Alternative magnets against the lack of raw materials

New materials will replace magnets made of scarce rare earth metals

Hard disks, but also many other electronic components can not do without rare earth magnets. © Kerrik / istock
Read out

Instead of neodymium and Co: New magnetic materials could replace high-tech magnets made of rare-earth metals in the future. Researchers have already identified the first compounds that can be strongly magnetized by the addition of substances such as magnesium or cobalt. These materials could be a real alternative to rare earth permanent magnets such as neodymium - reducing the demand for these scarce resources.

Magnets play an important role in modern technology: they are used in computer hard drives, power generators and many other electronic components. The secret of the strongest magnets available today are often called rare earths. Metals such as neodymium and dysprosium have special electrical and magnetic properties - without them, many high-tech products would be unthinkable.

The problem is that these coveted commodities are scarce and expensive, but the demand is growing. Scientists are already predicting future bottlenecks for some of the rare earth metals. On the other hand, geopolitical aspects also play a role. For example, as the main exporter of rare earths, China has almost a monopoly on certain materials and can control its trade accordingly.

Alternatives for neodymium and dysprosium

For this reason, researchers are now looking for alternatives for neodymium and Co: Could you create strong permanent magnets that get along with better available rare earths or perhaps even no metal from this group included? Thomas Lograsso from the US Department of Energy's Ames Laboratory and his colleagues have dedicated themselves to this question, focusing initially on paramagnets. These materials are weakly attracted to magnetic fields but are not permanently magnetized.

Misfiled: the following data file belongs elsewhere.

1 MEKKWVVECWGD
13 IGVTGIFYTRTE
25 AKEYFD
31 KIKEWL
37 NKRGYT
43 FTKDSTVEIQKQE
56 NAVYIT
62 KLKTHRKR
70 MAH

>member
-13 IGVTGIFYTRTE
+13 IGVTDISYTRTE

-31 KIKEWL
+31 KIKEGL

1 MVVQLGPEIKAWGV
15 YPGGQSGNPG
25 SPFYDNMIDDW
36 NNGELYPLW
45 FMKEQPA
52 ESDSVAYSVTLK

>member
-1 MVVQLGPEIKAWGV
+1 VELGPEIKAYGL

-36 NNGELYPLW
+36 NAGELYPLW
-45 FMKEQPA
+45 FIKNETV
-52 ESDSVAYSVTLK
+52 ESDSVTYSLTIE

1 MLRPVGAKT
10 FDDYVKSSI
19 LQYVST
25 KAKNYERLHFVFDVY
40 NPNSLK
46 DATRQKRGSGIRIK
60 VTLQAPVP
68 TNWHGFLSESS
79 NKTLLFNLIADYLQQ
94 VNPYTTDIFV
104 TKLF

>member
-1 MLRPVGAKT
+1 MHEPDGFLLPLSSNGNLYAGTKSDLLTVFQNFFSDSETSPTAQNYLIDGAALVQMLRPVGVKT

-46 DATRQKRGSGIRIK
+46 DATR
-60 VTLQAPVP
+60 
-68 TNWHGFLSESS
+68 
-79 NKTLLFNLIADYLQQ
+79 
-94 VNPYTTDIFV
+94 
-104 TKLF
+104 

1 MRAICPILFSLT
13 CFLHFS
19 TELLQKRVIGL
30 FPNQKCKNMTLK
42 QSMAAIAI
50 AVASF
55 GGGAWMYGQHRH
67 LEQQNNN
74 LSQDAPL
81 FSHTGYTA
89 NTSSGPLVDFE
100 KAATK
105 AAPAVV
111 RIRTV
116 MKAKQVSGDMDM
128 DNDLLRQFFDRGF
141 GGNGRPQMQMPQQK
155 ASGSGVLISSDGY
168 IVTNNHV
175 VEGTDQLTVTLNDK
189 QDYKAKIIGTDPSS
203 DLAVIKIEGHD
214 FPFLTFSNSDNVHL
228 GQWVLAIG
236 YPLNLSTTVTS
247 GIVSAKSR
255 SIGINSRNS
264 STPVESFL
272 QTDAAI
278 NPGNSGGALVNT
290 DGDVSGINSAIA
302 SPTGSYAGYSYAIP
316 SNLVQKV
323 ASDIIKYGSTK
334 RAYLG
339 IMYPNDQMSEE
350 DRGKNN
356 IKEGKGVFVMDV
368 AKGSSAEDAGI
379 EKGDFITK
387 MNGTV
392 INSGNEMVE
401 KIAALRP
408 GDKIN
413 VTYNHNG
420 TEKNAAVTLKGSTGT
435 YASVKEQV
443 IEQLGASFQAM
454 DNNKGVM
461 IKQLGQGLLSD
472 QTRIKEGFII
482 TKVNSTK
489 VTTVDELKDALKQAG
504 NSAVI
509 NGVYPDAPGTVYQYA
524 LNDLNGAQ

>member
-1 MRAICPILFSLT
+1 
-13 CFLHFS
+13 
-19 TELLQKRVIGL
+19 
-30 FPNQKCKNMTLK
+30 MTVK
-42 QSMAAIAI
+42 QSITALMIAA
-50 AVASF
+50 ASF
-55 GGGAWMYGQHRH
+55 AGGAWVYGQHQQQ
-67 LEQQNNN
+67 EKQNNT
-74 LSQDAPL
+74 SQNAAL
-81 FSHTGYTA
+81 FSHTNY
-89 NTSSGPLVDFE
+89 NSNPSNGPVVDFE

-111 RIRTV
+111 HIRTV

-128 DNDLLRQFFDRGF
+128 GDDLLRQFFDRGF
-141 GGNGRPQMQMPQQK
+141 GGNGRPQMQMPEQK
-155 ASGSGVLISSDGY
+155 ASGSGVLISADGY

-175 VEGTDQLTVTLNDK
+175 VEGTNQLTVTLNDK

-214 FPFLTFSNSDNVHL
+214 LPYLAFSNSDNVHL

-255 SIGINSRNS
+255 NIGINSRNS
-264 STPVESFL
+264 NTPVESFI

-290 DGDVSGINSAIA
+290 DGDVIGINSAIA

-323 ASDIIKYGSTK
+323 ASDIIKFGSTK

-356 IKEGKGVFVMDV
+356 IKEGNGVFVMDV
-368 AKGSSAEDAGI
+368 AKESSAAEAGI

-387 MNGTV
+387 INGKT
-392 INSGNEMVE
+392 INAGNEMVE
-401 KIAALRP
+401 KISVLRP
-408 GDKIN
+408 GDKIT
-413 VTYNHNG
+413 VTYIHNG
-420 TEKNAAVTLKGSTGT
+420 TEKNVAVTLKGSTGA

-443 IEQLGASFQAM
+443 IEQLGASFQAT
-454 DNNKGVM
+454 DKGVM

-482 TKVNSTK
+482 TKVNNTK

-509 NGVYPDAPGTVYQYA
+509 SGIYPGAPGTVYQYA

"We can, so to speak, rehabilitate such systems and turn them into magnets by adding certain materials, " explains Lograsso. "That's why we start with alloys or compounds that have the right properties to be ferromagnetic at room temperature." But which fabrics have the features you're looking for? display

Two promising candidates

To identify promising candidates, the scientists used a computer-based approach. In this way, they were able to predict the magnetic behavior of a variety of materials and also find out if they are suitable for the development of solid magnets. "This approach has quickly led to the identification of some powerful magnets, " the team writes.

The calculations showed, among other things, that the paramagnetic cerium cobalt CeCo3 can be transformed into a ferromagnet by the addition of magnesium. And indeed, subsequent experiments confirm this, as Lograsso and his colleagues report. Another candidate identified in the analyzes is CeCo5. This material is already a strong ferromagnet. The calculations and experiments revealed, however, that this property can be further optimized with the right amount of copper and iron.

"Economically and ecologically sensible"

With these additions, CeCo5 could someday even replace strong rare earth magnets such as neodymium and dysprosium, the researchers predict. The advantage: Strictly speaking, cerium is also a member of the rare earth class. Unlike Neodymium and Co, however, it is abundantly available and easy to obtain.

"Replacing the high-demand and scarce rare-earth metals would make sense from an economic as well as an ecological point of view, " says Lograsso. "While our modified cerium-cobalt compounds are not as powerful as the strongest rare-earth magnets, they may still be a valuable alternative for certain applications."

In addition, he and his colleagues are already working on alternative magnets that are not based on cerium or other metals from the rare earth class. Among other things, they experiment with cobalt in order to give the iron germanium Fe3Ge a strong magnetization. (American Chemical Society, 2019; Meeting)

Source: American Chemical Society

- Daniel Albat